The Colonial Image: Origins of American Culture

By John C. Miller | Go to book overview

The Plymouth Plantation

William Bradford

Bradford began to write the History of Plymouth Plantationabout 1630. It is the first section, carrying the story down to 1621, that recaptures in artistic form the sweep and majesty of the Pilgrim experience. Although he succeeded in bringing the account of events at Plymouth down to 1647, in its later stages the History peters out into a mere chronicle.

The manuscript of Bradford's Historywas used by several generations of New England historians. During the War of Independence, it was lost to view and did not reappear until 1855, when it was discovered in the library of the Bishop of London. Presumably the manuscript had been brought to England by a Massachusetts Loyalist and deposited with the Bishop of London, under whose jurisdiction all American communicants of the Church of England lay.

After much searching of conscience on the bishop's part, the manuscript was returned to the United States in 1897. The History of Plymouth Plantationwas first published by the Massachusetts Historical Society in 1856.


OF THEIR DEPARTURE INTO HOLLAND AND THEIR TROUBLES THEREABOUT, WITH SOME OF THE MANY DIFFICULTIES THEY FOUND AND MET WITHAL. ANNO 1608

Being thus constrained to leave their native soil and country, their lands and livings, and all their friends and familiar acquaintance, it was much; and thought marvelous by many. But to go into a country they knew not but by hearsay, where they must learn a new language and get their livings they knew not how, it being a dear place and subject to the miseries of war, it was by many thought an adventure almost desperate; a case intolerable and a misery worse than death. Especially seeing they were not acquainted with trades nor traffic (by which that country doth subsist) but had only been used to a plain country life and the innocent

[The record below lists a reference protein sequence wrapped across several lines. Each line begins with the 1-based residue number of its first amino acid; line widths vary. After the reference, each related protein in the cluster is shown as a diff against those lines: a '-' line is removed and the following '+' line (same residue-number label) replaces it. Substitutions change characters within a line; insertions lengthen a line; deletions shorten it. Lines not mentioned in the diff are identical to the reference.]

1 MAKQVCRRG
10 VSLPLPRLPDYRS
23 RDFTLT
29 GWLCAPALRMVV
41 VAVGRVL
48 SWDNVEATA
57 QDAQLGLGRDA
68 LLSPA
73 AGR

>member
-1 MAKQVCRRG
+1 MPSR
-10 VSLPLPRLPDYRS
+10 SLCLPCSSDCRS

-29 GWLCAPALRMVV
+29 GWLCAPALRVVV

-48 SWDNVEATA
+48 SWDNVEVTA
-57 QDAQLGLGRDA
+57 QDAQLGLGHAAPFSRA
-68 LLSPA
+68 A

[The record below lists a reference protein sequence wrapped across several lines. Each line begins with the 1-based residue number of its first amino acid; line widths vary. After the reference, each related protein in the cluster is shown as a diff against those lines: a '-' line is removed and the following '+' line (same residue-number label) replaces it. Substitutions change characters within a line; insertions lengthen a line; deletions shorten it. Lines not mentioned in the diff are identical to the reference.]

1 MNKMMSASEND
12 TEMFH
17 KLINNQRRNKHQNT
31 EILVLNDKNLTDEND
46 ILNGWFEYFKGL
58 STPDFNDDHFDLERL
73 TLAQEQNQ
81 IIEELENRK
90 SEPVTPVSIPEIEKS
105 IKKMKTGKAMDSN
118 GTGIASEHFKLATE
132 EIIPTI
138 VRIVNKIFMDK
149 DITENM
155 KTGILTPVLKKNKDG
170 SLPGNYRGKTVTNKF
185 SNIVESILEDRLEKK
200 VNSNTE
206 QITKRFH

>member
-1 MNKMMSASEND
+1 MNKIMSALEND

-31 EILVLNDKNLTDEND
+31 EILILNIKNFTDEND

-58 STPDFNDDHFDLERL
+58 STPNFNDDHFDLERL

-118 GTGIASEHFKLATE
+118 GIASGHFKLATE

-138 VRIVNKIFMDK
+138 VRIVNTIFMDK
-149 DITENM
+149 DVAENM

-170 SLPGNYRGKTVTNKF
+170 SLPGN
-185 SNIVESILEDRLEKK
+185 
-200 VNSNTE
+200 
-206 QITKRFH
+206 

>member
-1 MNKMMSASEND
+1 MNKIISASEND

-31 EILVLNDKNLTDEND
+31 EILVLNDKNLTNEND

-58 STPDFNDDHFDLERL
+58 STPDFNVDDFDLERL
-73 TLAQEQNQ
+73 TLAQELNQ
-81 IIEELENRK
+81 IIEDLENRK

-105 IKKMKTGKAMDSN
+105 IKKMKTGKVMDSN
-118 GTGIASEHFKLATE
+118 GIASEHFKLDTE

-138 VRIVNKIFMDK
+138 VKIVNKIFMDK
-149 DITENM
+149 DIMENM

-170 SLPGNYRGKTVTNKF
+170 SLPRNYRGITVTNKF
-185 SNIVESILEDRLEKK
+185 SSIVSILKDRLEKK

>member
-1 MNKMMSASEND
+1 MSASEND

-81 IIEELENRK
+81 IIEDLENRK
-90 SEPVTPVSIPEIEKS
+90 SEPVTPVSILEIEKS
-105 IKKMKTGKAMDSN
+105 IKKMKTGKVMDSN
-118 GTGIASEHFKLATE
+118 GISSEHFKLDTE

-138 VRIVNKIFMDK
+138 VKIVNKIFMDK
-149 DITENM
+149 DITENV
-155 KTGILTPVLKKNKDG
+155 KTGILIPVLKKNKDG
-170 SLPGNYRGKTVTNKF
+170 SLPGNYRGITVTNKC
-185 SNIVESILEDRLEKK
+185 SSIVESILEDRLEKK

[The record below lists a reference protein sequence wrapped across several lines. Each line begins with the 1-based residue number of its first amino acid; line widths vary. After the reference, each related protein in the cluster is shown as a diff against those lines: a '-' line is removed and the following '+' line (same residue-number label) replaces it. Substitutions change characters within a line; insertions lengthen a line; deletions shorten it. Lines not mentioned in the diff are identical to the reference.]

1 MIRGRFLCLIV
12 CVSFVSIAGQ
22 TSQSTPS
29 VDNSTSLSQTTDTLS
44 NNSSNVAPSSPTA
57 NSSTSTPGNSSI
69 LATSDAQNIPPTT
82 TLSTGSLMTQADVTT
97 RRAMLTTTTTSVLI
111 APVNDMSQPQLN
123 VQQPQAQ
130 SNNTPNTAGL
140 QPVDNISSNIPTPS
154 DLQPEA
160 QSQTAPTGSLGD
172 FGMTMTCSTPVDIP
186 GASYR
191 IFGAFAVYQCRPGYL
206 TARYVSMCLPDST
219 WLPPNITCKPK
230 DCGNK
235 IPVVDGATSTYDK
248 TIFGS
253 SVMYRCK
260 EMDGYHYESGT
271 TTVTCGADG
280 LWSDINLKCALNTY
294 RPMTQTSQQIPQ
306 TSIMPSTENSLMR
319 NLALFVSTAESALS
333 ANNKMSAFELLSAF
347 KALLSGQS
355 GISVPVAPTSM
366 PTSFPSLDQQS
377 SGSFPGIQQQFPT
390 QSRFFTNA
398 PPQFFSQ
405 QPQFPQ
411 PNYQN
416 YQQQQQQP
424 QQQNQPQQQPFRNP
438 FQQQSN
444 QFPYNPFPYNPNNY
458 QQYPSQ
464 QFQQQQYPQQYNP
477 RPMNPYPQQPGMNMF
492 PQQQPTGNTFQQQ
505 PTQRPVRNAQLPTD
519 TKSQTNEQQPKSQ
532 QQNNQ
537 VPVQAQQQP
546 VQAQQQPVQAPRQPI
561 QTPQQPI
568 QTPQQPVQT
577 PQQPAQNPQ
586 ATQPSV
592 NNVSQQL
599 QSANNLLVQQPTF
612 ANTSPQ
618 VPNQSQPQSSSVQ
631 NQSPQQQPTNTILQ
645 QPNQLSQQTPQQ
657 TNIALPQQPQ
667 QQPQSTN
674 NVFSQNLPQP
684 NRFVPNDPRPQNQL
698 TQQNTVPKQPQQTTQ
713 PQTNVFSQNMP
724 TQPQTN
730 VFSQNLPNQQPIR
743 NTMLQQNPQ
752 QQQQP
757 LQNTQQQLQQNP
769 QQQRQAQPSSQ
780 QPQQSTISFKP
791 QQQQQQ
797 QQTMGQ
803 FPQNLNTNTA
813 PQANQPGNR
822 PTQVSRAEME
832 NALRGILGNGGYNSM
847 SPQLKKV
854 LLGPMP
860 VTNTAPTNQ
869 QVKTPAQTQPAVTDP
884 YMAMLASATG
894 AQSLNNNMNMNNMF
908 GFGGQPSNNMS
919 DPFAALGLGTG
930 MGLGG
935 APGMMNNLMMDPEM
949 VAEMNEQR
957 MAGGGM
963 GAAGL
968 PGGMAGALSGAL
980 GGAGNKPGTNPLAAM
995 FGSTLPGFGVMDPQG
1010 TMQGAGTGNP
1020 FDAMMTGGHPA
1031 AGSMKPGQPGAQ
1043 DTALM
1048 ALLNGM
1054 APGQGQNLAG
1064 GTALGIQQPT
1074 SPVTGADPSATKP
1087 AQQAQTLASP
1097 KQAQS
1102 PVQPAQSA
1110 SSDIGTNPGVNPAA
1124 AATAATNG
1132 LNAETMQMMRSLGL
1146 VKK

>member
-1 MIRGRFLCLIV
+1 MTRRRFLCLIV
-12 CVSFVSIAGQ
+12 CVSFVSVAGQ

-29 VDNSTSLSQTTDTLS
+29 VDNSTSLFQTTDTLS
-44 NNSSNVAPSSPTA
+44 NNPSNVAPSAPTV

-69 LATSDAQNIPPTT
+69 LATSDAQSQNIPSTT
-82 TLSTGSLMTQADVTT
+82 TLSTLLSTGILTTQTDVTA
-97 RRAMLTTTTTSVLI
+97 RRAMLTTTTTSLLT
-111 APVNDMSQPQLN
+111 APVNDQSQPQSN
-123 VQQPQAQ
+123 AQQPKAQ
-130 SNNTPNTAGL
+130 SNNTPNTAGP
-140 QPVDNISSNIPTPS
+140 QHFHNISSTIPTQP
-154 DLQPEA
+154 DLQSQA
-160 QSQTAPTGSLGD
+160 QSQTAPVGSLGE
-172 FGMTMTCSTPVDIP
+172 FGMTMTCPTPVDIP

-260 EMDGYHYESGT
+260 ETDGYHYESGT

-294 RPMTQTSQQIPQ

____________________
William Bradford: Of Plymouth Plantation. Edited by Samuel Eliot Morison.

-43-

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The Colonial Image: Origins of American Culture
Table of contents

Table of contents

  • Title Page 3
  • Preface 5
  • Contents 9
  • Introduction 15
  • Part I - Arrivals 41
  • The Plymouth Plantation 43
  • A Description of New England 66
  • The New English Canaan 76
  • Letters 77
  • The Crossing to Pennsylvania! 83
  • Part II - Daily Life 99
  • Pirates in Plymouth 101
  • Thomas Morton of Merrymount 103
  • The Merrymount Colony 108
  • Edifying Incidents 113
  • An Exemplary Christian 115
  • Inoculation for Smallpox 118
  • Courtship 132
  • Marriage 141
  • On Taking a Mistress 154
  • The Speech of Polly Baker 156
  • Riding through Virginia 159
  • Part III - God and the Devil 167
  • Religious Tolerance 169
  • In Defence of Intolerance 175
  • Witchcraft in Salem 179
  • Witchcraft in Salem 185
  • Witchcraft in Salem 190
  • The Devil in the Shape of a Woman 193
  • Sinners in the Hands of an Angry God 207
  • Personal Narrative 212
  • Part IV - The Indians 221
  • The Indians in Virginia 223
  • Pocahontas 231
  • The Pequot War 239
  • The Pequot War 244
  • Indian Customs and Manners 248
  • Captured by Indians 257
  • Part V - The South 291
  • Virginia 293
  • History of the Dividing Line 310
  • Part VI - Literature 351
  • Anne Bradstreet 353
  • Michael Wigglesworth 357
  • Edward Taylor 367
  • Bacon's Epitaph 370
  • Ebenezer Cook 372
  • Benjamin Franklin 377
  • Part VII - Four Colonial Views 387
  • Itinerarium Dr. Alexander Hamilton 389
  • Autobiography 419
  • Journal 437
  • Letters from an American Farmer 479
  • Bibliography 499
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